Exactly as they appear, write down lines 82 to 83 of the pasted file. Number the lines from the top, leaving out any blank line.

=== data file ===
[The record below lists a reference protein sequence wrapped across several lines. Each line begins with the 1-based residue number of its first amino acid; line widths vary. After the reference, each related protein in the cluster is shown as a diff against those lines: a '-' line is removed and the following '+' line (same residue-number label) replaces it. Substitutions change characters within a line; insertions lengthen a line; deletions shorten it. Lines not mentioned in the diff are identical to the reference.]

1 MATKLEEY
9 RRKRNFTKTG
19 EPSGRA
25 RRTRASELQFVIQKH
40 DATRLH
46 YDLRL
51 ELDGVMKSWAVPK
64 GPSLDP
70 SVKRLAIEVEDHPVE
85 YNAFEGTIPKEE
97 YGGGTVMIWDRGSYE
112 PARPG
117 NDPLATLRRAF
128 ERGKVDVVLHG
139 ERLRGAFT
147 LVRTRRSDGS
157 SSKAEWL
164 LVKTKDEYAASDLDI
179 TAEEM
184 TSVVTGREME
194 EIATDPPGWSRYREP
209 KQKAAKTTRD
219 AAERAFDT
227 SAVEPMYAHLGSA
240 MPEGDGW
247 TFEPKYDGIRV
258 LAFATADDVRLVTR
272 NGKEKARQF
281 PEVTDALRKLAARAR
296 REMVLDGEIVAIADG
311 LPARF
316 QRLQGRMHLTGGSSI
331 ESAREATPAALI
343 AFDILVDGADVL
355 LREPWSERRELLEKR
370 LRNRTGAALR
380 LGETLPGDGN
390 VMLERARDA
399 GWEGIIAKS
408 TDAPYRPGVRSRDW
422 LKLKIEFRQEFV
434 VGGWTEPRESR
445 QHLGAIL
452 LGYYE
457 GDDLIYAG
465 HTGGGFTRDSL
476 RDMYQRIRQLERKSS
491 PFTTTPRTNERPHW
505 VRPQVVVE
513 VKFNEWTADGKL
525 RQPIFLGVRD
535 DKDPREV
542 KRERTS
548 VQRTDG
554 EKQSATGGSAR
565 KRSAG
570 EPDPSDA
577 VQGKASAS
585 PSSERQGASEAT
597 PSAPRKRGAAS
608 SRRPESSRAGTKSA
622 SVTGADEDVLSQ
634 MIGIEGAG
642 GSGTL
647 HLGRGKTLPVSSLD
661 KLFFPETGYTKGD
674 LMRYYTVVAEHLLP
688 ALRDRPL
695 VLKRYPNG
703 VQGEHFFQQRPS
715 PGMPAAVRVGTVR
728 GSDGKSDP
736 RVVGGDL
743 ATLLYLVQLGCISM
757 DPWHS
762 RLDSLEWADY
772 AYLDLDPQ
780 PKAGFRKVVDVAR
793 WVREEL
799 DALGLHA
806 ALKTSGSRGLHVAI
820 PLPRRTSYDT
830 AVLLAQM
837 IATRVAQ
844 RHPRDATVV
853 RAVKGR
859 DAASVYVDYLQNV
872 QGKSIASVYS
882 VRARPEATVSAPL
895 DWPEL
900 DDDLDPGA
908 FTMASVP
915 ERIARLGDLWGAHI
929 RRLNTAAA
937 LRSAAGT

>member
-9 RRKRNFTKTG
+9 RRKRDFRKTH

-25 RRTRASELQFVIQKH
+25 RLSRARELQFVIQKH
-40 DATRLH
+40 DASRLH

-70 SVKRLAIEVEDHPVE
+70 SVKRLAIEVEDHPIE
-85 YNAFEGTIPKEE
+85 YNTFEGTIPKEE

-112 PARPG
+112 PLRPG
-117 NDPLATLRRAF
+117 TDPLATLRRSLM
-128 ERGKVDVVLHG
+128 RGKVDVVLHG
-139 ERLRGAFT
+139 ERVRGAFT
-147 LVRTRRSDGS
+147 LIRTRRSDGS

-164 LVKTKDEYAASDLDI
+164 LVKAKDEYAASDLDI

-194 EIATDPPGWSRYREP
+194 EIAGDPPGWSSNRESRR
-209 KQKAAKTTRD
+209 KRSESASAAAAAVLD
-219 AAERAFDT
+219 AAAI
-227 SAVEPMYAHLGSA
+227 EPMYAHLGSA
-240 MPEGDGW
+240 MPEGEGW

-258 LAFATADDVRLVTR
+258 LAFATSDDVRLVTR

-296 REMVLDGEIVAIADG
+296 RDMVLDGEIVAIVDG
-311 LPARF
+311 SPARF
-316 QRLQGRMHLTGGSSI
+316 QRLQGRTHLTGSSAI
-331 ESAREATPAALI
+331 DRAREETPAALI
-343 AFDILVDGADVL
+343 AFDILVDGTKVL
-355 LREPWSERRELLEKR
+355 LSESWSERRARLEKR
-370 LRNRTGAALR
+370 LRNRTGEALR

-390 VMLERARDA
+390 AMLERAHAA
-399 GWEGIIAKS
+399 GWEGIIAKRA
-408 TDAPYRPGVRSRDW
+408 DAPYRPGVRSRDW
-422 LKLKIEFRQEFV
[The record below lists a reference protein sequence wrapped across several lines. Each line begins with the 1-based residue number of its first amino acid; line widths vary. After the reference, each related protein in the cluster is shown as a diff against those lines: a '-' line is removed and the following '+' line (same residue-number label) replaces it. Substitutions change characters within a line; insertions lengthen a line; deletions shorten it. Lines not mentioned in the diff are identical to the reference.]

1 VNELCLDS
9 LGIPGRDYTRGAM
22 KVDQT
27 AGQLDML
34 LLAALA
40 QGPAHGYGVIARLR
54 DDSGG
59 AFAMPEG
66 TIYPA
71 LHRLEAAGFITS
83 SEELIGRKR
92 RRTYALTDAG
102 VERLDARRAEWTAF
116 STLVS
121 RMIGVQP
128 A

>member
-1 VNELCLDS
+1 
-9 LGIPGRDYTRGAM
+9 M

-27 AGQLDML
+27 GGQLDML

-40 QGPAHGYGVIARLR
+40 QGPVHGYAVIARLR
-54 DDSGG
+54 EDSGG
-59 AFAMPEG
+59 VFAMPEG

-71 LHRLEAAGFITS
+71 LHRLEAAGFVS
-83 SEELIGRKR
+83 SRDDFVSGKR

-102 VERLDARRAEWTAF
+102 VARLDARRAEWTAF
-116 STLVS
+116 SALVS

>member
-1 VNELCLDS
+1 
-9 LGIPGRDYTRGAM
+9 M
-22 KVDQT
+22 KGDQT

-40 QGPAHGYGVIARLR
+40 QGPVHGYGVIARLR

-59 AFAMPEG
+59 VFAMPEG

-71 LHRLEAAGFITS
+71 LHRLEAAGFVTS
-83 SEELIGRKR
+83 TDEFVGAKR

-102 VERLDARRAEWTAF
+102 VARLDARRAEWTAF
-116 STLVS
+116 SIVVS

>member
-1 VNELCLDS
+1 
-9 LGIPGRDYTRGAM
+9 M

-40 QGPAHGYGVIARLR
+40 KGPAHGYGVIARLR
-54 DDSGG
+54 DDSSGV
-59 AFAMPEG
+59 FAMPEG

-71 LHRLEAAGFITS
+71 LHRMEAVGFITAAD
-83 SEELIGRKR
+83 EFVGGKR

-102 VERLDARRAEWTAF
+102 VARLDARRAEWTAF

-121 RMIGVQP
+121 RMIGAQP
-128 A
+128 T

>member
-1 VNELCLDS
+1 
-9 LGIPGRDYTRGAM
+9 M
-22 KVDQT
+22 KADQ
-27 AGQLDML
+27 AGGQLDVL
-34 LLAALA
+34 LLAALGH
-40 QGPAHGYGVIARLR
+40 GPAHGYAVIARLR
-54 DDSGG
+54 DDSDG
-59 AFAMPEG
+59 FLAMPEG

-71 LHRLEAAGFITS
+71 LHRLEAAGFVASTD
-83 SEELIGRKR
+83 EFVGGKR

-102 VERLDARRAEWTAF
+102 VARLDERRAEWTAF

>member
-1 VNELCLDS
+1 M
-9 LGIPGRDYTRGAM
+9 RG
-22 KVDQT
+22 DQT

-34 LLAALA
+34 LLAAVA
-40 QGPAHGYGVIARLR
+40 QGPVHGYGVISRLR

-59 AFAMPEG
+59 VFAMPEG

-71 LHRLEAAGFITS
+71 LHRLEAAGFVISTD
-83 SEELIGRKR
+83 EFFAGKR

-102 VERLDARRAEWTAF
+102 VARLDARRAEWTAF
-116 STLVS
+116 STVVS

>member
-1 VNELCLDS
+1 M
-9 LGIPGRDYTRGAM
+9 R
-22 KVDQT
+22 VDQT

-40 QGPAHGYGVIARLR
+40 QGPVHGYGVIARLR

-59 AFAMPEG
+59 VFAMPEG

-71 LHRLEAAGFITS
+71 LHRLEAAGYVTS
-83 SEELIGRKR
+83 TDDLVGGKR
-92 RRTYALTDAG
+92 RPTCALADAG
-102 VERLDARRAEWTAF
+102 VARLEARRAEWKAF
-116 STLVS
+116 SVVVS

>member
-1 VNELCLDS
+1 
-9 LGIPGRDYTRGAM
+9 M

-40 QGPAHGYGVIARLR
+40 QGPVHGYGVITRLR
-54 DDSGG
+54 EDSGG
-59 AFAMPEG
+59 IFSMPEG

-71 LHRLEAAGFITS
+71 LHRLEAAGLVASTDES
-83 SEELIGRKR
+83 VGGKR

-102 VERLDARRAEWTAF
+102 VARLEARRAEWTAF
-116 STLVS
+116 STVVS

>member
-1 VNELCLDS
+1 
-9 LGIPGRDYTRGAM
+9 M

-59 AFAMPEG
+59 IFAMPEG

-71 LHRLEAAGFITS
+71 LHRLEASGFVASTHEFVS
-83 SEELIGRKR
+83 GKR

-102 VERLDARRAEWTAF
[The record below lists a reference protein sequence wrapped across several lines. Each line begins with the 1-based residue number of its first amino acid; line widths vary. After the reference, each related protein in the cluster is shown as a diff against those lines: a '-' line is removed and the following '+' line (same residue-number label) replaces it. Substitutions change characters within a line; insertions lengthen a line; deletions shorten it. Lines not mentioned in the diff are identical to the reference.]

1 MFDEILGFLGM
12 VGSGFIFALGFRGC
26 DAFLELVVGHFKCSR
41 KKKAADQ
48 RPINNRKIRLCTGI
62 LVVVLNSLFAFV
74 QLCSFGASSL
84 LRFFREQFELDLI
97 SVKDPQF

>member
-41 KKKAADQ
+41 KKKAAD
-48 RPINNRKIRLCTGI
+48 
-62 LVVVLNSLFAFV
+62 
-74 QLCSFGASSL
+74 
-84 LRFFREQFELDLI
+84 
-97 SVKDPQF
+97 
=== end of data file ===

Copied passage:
806 ALKTSGSRGLHVAI
820 PLPRRTSYDT